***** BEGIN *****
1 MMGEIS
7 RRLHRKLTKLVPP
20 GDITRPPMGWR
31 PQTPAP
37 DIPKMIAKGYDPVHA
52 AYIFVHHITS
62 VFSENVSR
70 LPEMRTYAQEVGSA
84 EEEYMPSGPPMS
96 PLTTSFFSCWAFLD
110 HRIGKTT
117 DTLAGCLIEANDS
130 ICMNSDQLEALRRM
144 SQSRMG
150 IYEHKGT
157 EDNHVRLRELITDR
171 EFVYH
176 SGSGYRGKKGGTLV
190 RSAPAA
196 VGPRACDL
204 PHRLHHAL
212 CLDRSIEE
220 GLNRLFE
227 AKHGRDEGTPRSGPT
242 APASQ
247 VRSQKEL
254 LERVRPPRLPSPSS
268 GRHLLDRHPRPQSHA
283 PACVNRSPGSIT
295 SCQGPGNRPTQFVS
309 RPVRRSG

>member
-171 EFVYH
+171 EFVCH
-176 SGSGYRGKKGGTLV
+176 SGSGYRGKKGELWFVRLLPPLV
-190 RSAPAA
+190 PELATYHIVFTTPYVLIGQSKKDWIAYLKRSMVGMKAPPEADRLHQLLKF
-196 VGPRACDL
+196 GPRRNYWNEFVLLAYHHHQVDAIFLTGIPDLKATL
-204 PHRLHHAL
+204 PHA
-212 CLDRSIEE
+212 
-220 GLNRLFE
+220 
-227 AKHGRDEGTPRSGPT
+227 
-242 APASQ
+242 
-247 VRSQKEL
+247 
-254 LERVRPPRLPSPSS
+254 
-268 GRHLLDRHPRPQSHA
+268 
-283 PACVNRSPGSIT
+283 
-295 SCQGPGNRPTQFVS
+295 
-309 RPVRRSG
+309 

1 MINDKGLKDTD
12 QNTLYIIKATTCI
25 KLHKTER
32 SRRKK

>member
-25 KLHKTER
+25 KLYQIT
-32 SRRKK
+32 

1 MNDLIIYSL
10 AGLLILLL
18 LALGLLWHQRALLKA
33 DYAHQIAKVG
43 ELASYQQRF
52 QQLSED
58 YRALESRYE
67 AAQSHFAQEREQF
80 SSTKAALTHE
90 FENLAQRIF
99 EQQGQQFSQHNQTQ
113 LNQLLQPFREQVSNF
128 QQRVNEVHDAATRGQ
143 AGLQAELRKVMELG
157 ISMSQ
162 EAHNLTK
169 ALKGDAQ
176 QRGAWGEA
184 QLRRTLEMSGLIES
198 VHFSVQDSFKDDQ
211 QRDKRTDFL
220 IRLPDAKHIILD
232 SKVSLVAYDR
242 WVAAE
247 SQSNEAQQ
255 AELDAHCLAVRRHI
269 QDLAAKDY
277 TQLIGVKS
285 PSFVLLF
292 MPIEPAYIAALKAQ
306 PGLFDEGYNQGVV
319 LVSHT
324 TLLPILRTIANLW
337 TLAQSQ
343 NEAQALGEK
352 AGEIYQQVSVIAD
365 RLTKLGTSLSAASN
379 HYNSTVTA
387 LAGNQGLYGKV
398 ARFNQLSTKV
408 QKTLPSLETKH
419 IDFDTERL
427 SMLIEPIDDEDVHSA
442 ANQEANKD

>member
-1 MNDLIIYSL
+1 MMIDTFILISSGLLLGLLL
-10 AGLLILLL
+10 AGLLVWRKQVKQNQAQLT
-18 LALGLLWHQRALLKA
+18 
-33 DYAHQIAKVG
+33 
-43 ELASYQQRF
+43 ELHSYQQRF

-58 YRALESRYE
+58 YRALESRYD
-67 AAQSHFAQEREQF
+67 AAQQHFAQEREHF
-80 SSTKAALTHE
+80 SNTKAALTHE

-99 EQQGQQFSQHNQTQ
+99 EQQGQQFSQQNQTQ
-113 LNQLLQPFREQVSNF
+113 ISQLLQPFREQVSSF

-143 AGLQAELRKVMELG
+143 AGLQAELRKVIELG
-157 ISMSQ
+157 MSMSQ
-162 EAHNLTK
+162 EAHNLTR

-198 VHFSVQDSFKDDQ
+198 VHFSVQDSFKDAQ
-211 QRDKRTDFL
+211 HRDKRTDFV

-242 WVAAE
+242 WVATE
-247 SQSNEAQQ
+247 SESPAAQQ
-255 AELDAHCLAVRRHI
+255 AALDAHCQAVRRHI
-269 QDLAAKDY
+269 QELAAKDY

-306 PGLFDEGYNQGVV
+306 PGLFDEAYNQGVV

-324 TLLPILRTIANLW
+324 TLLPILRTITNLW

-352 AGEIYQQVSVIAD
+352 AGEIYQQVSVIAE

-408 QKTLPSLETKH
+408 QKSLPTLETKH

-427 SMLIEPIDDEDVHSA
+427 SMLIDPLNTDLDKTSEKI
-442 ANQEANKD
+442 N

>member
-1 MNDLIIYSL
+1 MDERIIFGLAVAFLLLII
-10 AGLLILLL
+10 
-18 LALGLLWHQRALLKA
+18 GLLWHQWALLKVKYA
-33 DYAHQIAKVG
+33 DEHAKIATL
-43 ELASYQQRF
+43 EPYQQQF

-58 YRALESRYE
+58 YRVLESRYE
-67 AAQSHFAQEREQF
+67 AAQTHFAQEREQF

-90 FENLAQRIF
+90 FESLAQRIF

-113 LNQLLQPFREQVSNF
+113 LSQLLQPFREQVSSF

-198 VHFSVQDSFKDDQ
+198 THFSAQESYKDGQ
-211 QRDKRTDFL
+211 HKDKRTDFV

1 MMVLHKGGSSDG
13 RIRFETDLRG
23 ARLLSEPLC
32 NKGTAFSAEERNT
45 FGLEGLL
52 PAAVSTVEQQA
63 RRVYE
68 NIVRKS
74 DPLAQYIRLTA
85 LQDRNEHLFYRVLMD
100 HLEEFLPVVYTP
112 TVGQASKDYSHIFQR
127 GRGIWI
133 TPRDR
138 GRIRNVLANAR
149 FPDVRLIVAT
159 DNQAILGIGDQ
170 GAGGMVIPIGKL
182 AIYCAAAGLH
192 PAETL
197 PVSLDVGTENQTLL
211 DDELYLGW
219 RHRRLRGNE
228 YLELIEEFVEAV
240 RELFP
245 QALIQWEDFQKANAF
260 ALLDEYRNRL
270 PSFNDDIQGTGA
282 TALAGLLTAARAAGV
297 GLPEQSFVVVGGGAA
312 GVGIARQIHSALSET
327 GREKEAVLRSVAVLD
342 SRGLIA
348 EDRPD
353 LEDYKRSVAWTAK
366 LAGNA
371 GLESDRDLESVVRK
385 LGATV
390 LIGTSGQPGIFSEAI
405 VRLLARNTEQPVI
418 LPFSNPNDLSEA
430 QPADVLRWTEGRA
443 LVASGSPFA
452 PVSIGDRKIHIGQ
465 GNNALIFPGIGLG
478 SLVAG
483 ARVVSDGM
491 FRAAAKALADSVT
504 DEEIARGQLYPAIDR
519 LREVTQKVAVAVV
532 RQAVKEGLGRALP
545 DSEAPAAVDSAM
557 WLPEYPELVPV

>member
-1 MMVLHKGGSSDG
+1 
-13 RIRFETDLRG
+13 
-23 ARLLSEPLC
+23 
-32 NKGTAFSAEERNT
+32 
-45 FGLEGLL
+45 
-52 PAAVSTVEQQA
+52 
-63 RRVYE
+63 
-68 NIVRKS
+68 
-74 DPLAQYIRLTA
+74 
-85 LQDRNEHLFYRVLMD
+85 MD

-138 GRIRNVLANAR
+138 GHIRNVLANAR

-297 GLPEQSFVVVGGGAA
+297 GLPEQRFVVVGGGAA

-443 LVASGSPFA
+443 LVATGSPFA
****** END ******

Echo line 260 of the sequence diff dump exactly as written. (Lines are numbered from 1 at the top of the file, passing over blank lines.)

-74 DPLAQYIRLTA